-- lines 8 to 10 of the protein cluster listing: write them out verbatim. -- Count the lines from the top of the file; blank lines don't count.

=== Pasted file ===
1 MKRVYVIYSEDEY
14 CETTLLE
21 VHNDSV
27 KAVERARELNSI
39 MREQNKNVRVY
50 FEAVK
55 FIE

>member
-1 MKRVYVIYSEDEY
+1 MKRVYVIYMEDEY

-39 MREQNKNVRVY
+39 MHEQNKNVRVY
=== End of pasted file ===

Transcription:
>member
-1 MKRVYVIYSEDEY
+1 MKRVYVIYMEDEY